School Climate & Safety

Some Drivers Told to Remove Flags From School Buses

By Kathleen Kennedy Manzo — November 21, 2001 2 min read

School bus drivers around the country have mounted miniature American flags on their rigs in recent weeks, riding the wave of patriotism that has swept much of the nation since Sept. 11. But just as quickly as they went up, some drivers were ordered to remove Old Glory because its display violates safety regulations in some places.

Within days of the terrorist attacks in New York City and outside Washington, the Oregon education department issued a memo reminding district superintendents that under state law, “school buses may not display flags or any other exterior signs or ribbons.” The flags, the memo says, could distract drivers or block their view, putting student safety in jeopardy. Moreover, the memo says, if a flag falls off a bus, it could damage other vehicles.

Other states, including Pennsylvania and Virginia, also have rules prohibiting the banners on school buses.

The issue has also surfaced in some colleges and universities, but for a different reason. On Sept. 14, officials at Lehigh University ordered flags removed from its buses so non-American students would not feel uncomfortable. The order was quickly rescinded after students objected.

School employees in Los Angeles, though, can now put the American flag on district-owned cars, after the school board waived a rule that forbade such displays. The resolution, approved unanimously last week, does not grant such permission to school buses.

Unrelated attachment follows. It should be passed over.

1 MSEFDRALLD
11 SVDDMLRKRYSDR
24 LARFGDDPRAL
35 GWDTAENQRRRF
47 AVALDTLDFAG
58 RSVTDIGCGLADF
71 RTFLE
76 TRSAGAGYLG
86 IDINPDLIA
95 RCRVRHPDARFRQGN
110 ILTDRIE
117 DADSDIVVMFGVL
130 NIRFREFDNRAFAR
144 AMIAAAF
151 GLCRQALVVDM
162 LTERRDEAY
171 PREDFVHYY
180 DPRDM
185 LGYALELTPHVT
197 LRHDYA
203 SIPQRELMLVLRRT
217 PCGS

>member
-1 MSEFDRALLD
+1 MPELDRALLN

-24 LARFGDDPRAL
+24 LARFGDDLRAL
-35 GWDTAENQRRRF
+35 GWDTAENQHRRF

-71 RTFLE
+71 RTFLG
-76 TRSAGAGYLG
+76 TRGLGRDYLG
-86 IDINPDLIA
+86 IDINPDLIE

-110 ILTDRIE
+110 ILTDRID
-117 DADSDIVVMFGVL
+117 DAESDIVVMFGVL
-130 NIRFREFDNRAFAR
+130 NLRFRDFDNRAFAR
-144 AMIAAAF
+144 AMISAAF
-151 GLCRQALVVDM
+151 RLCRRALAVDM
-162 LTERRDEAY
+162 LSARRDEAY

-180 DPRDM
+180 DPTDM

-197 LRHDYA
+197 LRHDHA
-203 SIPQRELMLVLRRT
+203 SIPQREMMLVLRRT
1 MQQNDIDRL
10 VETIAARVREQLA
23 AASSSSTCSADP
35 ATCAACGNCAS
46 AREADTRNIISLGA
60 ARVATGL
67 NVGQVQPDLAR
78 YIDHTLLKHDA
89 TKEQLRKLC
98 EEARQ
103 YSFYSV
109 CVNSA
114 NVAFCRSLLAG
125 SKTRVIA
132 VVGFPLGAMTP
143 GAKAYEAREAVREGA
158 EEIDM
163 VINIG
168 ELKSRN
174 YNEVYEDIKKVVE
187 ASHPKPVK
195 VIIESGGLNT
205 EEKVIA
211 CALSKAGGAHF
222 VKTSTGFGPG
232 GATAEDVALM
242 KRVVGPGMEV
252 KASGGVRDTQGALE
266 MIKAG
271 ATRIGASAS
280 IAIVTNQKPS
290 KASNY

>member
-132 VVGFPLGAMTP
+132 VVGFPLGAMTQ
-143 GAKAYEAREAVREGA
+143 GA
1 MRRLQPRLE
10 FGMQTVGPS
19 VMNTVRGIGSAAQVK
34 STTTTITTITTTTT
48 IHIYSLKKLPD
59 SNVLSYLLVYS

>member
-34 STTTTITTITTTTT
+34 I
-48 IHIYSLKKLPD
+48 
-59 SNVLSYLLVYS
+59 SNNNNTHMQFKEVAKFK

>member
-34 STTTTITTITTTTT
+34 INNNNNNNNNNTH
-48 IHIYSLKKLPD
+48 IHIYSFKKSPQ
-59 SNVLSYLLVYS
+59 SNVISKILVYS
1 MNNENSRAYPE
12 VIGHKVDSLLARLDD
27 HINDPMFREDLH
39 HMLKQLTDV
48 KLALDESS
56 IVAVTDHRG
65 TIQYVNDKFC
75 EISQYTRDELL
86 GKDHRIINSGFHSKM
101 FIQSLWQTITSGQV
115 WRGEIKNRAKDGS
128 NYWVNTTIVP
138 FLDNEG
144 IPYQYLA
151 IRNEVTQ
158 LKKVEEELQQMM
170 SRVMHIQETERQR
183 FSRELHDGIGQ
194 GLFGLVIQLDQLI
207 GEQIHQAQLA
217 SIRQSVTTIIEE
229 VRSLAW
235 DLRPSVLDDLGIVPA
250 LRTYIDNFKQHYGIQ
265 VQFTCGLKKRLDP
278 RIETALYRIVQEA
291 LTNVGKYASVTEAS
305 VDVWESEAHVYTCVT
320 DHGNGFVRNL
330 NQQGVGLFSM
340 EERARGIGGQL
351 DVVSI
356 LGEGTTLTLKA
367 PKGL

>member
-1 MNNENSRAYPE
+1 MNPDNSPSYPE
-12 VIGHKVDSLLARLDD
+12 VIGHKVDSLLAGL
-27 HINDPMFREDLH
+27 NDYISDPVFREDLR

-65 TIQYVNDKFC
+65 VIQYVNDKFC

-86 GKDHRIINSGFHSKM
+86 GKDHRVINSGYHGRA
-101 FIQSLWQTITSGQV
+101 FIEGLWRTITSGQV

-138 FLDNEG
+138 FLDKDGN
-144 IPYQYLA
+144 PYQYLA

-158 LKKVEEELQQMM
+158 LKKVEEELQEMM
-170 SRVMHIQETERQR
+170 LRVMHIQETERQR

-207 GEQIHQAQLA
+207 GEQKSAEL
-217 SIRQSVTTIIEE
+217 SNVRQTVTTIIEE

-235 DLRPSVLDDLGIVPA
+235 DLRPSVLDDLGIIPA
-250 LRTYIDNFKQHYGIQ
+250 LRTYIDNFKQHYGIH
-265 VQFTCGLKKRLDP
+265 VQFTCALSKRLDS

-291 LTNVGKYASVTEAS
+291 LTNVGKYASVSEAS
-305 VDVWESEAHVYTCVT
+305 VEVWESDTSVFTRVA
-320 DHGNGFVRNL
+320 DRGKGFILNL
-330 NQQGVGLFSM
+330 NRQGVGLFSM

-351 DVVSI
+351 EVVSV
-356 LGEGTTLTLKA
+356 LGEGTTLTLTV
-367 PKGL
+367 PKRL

Law Not Enforced

But California law-enforcement officials who have authority over safety regulations for school buses are not necessarily enforcing a provision of the state vehicle code prohibiting signs and banners on the vehicles. Spike Helmick, the commissioner of the California Highway Patrol, recently told viewers of a television talk show in San Diego that officers would not enforce the law as long as the flags did not obstruct the drivers’ view or block turn signals.

“The CHP is not aggressively asking drivers to take their flags down,” said Anne S. Da Vigo, a spokeswoman for the agency. “We feel that law enforcement has other duties to focus on during this period.”

The California Highway Patrol is also responsible for protecting bridges, aqueducts, and other state installations, all of which were identified by authorities as possible terrorist targets.

Meanwhile, in Oregon, one school bus driver lost his job last month after arguing with a supervisor who said his flag had to come down.

A version of this article appeared in the November 21, 2001 edition of Education Week as Some Drivers Told to Remove Flags From School Buses

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